The Museum of the Shenandoah Valley also has a large building that only opened in 2005, housing collections of art and antique displays, everything about the Shenandoah Valley area. There is a house in the gardens,open to view the ground floor, and this was owned by Julian Glass, who donated the buildings and land to be opened to the public. It took Glass and his partner, R. Lee Taylor over 35 years to complete the gardens.
I started off walking around the museum, wanting to save the best part, the gardens, until last. It was lovely and cool inside, outside was humid and in the upper 80's, and to be honest, the coolness was the main focal point for me. I was aware of paintings and objects, but really, the only items that pulled me out of my trance as I wallowed in the A.C. were a huge copper still and a bag of Route 11 chips, which was part of a display featuring products made in the Shenandoah valley.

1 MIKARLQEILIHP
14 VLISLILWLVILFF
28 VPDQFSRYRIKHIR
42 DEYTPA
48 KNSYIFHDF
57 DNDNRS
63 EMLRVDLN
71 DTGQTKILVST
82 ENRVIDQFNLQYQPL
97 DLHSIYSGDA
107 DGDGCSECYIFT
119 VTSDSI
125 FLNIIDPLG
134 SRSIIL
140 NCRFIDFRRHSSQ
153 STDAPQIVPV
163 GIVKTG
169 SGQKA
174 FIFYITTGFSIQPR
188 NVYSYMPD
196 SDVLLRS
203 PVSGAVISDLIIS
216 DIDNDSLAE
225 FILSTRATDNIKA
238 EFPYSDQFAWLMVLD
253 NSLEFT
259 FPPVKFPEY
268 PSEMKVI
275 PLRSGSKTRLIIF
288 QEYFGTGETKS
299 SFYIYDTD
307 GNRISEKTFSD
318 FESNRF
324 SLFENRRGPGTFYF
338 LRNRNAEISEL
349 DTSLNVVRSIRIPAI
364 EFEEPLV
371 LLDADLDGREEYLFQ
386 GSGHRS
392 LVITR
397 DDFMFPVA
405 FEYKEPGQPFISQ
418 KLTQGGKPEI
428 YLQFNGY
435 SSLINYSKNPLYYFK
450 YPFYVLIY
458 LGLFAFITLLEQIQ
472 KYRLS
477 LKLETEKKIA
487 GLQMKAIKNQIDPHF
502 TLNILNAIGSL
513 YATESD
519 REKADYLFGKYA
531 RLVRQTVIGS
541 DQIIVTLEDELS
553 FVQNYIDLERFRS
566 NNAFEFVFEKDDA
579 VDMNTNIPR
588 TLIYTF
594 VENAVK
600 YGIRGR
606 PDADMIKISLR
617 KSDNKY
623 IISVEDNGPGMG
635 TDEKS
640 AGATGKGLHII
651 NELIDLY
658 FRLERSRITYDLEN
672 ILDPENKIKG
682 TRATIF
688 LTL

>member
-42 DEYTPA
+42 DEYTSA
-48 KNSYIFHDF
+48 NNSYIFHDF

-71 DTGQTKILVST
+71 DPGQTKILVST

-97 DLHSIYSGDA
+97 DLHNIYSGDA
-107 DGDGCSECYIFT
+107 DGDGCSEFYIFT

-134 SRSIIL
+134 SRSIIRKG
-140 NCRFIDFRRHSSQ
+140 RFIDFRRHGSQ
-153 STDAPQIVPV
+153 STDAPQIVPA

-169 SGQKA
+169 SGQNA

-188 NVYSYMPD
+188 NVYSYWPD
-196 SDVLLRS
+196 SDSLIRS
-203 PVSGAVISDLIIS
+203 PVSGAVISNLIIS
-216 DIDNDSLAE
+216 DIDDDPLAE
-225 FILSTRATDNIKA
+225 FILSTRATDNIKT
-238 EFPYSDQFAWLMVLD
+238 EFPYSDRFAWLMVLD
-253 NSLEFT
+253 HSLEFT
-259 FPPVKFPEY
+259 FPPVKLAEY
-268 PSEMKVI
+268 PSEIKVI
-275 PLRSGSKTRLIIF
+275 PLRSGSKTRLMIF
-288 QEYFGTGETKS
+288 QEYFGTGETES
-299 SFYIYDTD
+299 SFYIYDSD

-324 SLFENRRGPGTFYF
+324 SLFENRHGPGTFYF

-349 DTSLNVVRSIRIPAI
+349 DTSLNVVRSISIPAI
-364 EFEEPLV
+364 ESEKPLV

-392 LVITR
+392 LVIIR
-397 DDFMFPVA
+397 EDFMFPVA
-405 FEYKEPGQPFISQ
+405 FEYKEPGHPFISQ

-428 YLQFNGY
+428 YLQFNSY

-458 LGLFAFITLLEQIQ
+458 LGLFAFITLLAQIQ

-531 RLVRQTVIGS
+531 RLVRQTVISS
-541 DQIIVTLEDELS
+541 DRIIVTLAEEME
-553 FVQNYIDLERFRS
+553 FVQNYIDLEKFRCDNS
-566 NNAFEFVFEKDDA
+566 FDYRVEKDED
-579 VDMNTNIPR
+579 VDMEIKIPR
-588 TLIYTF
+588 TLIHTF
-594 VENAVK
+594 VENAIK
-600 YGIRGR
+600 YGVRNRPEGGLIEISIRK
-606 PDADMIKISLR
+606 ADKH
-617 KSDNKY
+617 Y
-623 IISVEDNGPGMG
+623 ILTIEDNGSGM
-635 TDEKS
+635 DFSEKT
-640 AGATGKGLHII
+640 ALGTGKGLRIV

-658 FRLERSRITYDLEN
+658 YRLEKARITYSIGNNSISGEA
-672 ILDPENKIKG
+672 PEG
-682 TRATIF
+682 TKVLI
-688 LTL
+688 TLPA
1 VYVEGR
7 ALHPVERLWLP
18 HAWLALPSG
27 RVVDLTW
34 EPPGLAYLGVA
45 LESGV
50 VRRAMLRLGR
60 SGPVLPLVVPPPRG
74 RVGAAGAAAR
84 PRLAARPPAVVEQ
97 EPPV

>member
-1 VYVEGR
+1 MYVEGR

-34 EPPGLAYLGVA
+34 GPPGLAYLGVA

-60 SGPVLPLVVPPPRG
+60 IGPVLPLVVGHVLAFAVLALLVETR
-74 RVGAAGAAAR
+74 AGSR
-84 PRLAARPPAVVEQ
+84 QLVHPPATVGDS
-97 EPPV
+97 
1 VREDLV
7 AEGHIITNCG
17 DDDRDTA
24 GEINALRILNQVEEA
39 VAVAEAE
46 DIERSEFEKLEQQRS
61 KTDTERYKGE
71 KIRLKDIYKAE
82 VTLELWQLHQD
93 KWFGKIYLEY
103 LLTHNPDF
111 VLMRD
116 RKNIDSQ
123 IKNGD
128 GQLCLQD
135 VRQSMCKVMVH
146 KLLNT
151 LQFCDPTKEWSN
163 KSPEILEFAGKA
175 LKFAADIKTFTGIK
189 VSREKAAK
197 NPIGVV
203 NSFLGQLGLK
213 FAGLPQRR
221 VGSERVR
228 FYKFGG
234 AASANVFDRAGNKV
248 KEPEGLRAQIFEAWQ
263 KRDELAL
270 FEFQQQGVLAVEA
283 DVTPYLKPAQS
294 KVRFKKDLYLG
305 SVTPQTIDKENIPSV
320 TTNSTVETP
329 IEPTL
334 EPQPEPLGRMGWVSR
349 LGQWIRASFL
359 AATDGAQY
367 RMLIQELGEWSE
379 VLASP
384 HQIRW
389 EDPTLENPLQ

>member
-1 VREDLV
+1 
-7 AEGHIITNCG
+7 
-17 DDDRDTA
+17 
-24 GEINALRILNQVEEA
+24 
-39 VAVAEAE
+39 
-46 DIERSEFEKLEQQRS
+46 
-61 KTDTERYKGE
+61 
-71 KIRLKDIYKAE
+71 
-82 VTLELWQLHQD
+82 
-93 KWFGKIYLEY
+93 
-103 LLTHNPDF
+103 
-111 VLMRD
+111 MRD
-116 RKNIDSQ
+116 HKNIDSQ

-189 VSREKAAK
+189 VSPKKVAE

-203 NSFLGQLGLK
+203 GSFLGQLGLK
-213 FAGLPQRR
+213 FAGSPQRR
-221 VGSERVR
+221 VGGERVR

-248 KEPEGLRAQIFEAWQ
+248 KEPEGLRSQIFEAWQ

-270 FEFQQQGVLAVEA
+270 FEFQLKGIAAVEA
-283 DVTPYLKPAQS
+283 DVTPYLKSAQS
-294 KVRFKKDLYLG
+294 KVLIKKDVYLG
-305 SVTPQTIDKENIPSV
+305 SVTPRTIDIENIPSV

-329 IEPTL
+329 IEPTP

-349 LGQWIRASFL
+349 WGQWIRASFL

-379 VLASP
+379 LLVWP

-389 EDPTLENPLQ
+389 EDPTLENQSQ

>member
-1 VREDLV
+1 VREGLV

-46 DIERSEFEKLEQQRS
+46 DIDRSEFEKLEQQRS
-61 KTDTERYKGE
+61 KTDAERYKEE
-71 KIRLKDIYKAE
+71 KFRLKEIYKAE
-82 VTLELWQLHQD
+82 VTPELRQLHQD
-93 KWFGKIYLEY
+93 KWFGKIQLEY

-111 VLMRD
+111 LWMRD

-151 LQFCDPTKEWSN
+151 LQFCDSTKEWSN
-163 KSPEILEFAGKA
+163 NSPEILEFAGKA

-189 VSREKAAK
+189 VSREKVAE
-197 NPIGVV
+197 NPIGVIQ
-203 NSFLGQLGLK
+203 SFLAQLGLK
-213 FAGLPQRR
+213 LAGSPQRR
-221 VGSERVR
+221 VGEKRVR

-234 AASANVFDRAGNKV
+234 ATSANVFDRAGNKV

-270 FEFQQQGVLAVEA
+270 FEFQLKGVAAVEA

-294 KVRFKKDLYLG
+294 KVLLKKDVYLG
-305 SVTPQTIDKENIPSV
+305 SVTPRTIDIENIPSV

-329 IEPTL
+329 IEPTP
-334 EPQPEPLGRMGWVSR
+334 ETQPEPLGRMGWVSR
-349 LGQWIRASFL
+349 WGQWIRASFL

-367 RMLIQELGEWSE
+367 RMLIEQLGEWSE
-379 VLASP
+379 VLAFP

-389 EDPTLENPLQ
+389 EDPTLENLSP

So before long, I was back outside in the oppressive heat and walking down towards the gardens. I was lucky to almost have the place to myself, guessing that other folks didn't really want to be walking around gardens in this high humidity and under a blazing sun. But I looked at the map and was soon entranced at the wonderful names given to various parts, the Parterre Garden and the Grand Allée.
The seeds can be purchased here, so I think I'll plant some next year. They have a very rapid growth stage and can grow 2-3" a day!
I was extremely fortunate at not having to share this little wonderland with crowds. There was one guy with a very loud voice, trailing behind his wife, and lamenting about the heat. His whining tones were quite pathetic and her face portrayed quite obviously how she felt about him. I managed to lose them by ducking into a courtyard and eventually his voice faded away, leaving me once again to the soft hum of insects accompanying the bird songs.